Demand for Mental Health and Addiction Services Increasing as COVID-19 Pandemic Continues to Threaten Availability of Treatment Options

New Polling Shows Need for Immediate Congressional Action to Avert Collapse of Behavioral Health Organizations and Resulting Public Health Crisis

Demand for mental health and addiction treatment services has increased significantly just as the COVID-19 pandemic continues to weaken the financial viability of behavioral health organizations and reduce the availability of lifesaving treatment and services, according to new polling released by the National Council for Behavioral Health.

Key findings from the survey of behavioral health Chief Executive Officers include:

  • Demand for behavioral health services is increasing, with 52% of behavioral health organizations seeing an increase in the demand for services;
  • Capacity is diminishing as a result of the pandemic, and 54% of organizations have had to close programs while 65% have had to cancel, reschedule or turn away patients; and
  • Organizational viability and access to care for millions is at risk of disappearing. Organizations have lost, on average, nearly 23% of their annual revenue, and 39% believe they can only survive six months or less.

“These numbers confirm that, without immediate Congressional action, we are on the verge of a second public health epidemic,” National Council for Behavioral Health President and CEO Chuck Ingoglia said. “Just as more and more people are seeking mental health and addiction treatment services, the financial crisis caused by COVID-19 has forced behavioral health organizations to reduce staff and reduce services.”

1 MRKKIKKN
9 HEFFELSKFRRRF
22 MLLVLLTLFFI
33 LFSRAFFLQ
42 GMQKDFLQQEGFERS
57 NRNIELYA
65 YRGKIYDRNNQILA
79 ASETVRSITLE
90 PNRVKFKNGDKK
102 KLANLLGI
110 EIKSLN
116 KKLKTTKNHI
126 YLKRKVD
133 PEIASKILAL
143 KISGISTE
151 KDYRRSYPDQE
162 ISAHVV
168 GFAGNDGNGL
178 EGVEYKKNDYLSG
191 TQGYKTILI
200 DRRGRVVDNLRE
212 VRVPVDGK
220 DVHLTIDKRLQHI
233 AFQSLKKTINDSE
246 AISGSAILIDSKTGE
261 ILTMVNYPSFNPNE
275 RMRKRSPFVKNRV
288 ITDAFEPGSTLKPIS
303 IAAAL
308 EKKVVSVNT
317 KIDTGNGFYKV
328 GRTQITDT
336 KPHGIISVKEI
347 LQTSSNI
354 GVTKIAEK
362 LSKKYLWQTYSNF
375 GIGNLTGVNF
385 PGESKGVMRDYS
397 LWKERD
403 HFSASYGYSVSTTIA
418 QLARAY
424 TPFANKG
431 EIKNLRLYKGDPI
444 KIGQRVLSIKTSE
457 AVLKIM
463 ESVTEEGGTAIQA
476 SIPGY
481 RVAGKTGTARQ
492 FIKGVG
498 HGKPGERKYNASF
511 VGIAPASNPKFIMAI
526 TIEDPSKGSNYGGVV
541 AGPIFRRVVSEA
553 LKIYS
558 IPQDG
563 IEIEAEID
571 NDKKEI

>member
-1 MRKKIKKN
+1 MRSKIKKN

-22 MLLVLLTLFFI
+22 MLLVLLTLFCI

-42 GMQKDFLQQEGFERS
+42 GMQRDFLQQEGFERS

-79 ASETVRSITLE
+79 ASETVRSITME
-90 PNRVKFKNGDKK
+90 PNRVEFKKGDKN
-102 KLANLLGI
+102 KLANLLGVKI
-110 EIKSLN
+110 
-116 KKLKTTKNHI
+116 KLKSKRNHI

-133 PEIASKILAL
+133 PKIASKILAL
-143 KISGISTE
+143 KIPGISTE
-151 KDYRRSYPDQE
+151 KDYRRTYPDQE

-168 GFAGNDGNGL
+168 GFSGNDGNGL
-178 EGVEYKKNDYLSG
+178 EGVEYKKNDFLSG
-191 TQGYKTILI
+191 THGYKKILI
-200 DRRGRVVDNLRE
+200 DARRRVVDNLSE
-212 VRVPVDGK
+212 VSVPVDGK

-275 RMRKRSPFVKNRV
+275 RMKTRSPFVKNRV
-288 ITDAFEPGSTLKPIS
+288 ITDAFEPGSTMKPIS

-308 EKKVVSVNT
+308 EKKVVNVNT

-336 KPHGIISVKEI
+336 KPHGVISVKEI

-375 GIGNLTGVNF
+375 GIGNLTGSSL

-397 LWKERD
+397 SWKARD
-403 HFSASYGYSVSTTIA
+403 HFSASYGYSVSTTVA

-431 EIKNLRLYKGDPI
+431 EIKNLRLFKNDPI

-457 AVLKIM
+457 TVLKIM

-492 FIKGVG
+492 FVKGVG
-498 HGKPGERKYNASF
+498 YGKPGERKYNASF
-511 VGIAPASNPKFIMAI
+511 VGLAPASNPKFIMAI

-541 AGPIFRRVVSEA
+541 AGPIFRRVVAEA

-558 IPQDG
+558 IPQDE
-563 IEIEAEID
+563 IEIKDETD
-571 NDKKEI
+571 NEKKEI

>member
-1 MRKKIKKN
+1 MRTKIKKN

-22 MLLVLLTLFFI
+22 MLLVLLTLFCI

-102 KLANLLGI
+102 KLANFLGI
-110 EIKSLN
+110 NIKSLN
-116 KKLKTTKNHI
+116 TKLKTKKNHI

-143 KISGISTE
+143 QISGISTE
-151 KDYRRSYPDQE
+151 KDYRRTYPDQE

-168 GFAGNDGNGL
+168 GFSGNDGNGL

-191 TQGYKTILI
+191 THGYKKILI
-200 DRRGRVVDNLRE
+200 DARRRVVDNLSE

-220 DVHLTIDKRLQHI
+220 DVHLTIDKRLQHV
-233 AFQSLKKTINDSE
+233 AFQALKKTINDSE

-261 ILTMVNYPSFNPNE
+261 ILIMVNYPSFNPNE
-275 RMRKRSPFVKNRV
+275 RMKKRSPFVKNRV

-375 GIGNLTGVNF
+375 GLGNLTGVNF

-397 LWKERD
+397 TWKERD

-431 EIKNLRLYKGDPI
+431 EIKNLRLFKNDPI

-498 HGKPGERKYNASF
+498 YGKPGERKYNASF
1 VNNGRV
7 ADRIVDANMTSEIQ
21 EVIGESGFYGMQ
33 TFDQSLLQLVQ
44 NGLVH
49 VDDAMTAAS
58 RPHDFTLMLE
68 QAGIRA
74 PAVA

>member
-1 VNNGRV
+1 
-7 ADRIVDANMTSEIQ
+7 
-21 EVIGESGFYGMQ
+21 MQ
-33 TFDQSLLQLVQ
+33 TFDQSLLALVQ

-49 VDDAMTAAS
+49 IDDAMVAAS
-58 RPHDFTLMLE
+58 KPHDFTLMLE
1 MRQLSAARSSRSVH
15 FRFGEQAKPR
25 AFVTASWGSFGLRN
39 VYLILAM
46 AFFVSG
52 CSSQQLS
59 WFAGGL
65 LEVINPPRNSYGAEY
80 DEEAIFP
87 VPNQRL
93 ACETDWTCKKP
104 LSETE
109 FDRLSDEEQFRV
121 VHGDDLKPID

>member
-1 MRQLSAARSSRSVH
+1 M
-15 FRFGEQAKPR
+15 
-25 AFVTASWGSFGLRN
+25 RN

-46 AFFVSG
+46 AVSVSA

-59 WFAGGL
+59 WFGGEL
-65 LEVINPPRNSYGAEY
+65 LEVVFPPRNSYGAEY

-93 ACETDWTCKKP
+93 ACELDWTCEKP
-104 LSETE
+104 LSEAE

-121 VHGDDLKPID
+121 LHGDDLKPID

The Centers for Disease Control and Prevention (CDC) released staggering new data in August showing the impact of the COVID-19 pandemic on the nation’s mental health, particularly for young people. Among people ages 18-24, one in four (25.5%) “seriously considered suicide in the past 30 days,” according to the survey. That translates into 82.5 million young men and women across the country contemplating ending their lives. Furthermore, 40% of U.S. adults reported struggling with mental health or substance use in the prior 30 days, according to the CDC data.

The National Council estimates behavioral health organizations need a $38.5 billion infusion of emergency funds to avert a large-scale public health crisis, with a significant portion of these emergency funds dedicated to organizations enrolled in Medicaid and serving some of the nation’s most vulnerable individuals. The National Council issued a warning regarding the need for funding in April. Since then, the gap between demand for services and the financial viability of organizations to provide service has widened at an alarming rate.

The National Council supports the funding proposal included in legislation recently released by the Senate. The Health, Economic Assistance, Liability Protection and Schools (HEALS) Act includes $4.5 billion in funding for the Substance Abuse and Mental Health Services Administration (SAMHSA).

“Congress and the administration have created dedicated funding streams for critical access hospitals, nursing homes and federally qualified health centers. It’s time to level the playing field and add behavioral health organizations, which are just as critical, to the dedicated funding stream to ensure they can continue to provide care for millions of Americans,” Ingoglia said. “The funding designated to SAMHSA in the HEALS Act will help, but right now our nation needs lawmakers to think bigger. Without significant financial intervention, I fear millions of Americans may not have access to the behavioral health care they need and deserve.”

Morning Consult conducted the polling between August 17-September 1, 2020 among a national sample of 343 NCBH members. The interviews were conducted online. Results from the full survey have a margin of error of plus or minus 5%.